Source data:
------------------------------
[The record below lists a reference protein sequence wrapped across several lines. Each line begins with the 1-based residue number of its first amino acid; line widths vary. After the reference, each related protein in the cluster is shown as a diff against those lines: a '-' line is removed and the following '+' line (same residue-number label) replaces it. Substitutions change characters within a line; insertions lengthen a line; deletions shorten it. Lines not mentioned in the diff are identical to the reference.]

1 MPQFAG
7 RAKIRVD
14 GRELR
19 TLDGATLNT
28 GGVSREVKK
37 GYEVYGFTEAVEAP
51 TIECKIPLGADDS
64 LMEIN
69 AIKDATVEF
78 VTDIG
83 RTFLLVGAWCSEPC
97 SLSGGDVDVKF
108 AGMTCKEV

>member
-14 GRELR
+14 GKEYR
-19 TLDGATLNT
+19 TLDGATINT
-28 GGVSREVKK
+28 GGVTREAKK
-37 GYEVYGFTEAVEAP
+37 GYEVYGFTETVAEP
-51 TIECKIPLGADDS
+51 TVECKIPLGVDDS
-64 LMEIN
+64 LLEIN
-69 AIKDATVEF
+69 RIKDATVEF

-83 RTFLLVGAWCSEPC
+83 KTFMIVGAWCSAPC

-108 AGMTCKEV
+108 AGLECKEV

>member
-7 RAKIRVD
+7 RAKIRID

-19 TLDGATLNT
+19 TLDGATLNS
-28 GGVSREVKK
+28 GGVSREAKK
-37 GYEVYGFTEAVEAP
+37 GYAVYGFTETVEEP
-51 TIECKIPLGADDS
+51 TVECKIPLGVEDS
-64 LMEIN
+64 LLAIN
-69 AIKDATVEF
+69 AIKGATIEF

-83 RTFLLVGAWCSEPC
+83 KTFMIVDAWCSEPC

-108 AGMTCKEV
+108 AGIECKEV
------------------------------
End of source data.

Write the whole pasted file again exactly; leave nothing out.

[The record below lists a reference protein sequence wrapped across several lines. Each line begins with the 1-based residue number of its first amino acid; line widths vary. After the reference, each related protein in the cluster is shown as a diff against those lines: a '-' line is removed and the following '+' line (same residue-number label) replaces it. Substitutions change characters within a line; insertions lengthen a line; deletions shorten it. Lines not mentioned in the diff are identical to the reference.]

1 MPQFAG
7 RAKIRVD
14 GRELR
19 TLDGATLNT
28 GGVSREVKK
37 GYEVYGFTEAVEAP
51 TIECKIPLGADDS
64 LMEIN
69 AIKDATVEF
78 VTDIG
83 RTFLLVGAWCSEPC
97 SLSGGDVDVKF
108 AGMTCKEV

>member
-14 GRELR
+14 GKEYR
-19 TLDGATLNT
+19 TLDGATINT
-28 GGVSREVKK
+28 GGVTREAKK
-37 GYEVYGFTEAVEAP
+37 GYEVYGFTETVAEP
-51 TIECKIPLGADDS
+51 TVECKIPLGVDDS
-64 LMEIN
+64 LLEIN
-69 AIKDATVEF
+69 RIKDATVEF

-83 RTFLLVGAWCSEPC
+83 KTFMIVGAWCSAPC

-108 AGMTCKEV
+108 AGLECKEV

>member
-7 RAKIRVD
+7 RAKIRID

-19 TLDGATLNT
+19 TLDGATLNS
-28 GGVSREVKK
+28 GGVSREAKK
-37 GYEVYGFTEAVEAP
+37 GYAVYGFTETVEEP
-51 TIECKIPLGADDS
+51 TVECKIPLGVEDS
-64 LMEIN
+64 LLAIN
-69 AIKDATVEF
+69 AIKGATIEF

-83 RTFLLVGAWCSEPC
+83 KTFMIVDAWCSEPC

-108 AGMTCKEV
+108 AGIECKEV